With all of my miserable failures to be a perfect parent, I have not given up. I keep trying. And just showing up for work as a direct-care dad — whether the day is one of glorious success or dismal failure — has completely and unequivocally transformed me. I know, I feel in the very core of my being, what it is to love another person wholeheartedly…and then another one!

Of course, it makes logical sense to assume that a male who undertakes a parenting role (whether that is determined by the amount of time that he spends in that role or the types of activities he does) is in the “Mommy Role.” But anyone who has been in that position knows that that is just not quite the right term. I am not sure if it is because of things that we do not possess (breasts, certain smells, a specific familiarity that comes to an infant who has actually lived inside of you) things that we do possess (penises, denial, shorter fuses, and a yearning for a kind of elusive closeness to our children that seems so easily obtained by our female counterparts), or a lesser tolerance for certain kinds of infantness (perhaps a leftover from when an infant screaming in the cave was an invitation to the saber-toothed tiger?), but what have I learned, over and over and over again is this: Daddies Are Not Mommies. Still, having made the unconditional decision to allow ourselves and our lives to be changed by the act of parenting — especially in the role of Direct-Care Dad — we've found engagement in it that we might not have if we had allowed our style of fatherhood to be determined by stereotype, custom, or tradition. The reward has been an unexpected quality of excitement and commitment in our relationships with our children.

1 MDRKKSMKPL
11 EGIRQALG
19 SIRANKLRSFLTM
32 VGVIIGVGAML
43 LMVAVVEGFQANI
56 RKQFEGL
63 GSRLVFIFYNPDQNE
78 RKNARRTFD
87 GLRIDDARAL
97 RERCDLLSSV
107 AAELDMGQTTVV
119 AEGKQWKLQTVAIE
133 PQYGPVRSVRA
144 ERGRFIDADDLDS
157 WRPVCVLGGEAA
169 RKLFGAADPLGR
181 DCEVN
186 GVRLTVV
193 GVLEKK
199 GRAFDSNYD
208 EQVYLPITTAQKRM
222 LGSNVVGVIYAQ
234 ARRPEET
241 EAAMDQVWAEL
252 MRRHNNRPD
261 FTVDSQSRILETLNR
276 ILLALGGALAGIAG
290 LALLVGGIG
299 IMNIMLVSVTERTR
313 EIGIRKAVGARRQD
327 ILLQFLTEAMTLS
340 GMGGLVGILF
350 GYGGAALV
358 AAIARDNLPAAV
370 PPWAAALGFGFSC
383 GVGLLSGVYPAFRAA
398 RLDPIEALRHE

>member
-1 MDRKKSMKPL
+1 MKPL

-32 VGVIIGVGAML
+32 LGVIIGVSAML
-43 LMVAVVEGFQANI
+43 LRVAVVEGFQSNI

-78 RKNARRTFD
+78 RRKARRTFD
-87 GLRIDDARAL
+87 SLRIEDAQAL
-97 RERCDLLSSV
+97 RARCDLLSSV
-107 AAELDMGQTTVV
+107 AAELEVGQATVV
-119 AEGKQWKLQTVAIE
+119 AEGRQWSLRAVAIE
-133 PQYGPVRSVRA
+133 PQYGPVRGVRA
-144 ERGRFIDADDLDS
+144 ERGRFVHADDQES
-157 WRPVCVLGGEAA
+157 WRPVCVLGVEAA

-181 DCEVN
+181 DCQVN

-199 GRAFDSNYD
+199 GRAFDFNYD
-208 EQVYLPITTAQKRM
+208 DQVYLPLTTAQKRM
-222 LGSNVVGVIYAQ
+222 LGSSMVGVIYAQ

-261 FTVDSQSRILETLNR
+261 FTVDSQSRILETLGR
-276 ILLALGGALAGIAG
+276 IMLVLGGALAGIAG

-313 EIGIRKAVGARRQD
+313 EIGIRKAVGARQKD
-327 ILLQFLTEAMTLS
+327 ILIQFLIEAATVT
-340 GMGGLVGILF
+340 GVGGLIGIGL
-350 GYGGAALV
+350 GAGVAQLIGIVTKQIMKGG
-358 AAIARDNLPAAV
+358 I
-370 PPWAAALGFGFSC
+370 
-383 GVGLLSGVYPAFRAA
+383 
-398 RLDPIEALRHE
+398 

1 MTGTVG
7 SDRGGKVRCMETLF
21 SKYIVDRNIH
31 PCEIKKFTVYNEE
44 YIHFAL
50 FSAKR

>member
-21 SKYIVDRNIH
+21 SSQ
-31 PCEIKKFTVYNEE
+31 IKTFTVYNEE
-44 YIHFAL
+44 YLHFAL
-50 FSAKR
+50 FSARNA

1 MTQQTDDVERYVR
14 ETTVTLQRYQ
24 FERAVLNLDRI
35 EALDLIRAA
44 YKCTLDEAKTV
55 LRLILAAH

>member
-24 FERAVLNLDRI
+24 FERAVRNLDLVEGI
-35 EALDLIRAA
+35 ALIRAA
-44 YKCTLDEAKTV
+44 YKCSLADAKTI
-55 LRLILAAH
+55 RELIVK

Out-of-control-infant-on-airplane incidents seem to befall women (e.g., moms) much more frequently than they befall men (how many dads are the go-to guy on the airplane?). The point of my example is not that my infant and child spun out of control because I am not a woman, or a mom, but that I did (spin) — and with me went most of the rest of the plane — in ways that I do not see when infants and their female caretakers are in similar circumstances.

There have always been a few direct-care dads, but not, until recently, very many. As our numbers grow, it might be possible to describe a still-unfamiliar vision of male parenthood. I am undertaking this project with an open mind, with an assumption — for starters — that I do not know, that we do not know, exactly what this creature — the direct-care dad — is. I am hoping to collect a series of stories, vignettes, anecdotes to help us fill in that term with descriptions and potential defining characteristics that come from our actual experiences.

To that end, and with the aim of writing a book on the topic, I am seeking — requesting, inviting — stories from other direct-care dads, stories that we can compile into a book [1] that will help us (the dads), and any other readers (moms, teachers, kids) understand what this role means. What are its tasks? How did it come into being? What is its purpose? And, most importantly, how do we fill it? What can it tell us? How can we learn from a style of fatherhood that — unlike more traditional models of parenting — has offered us very few precedents?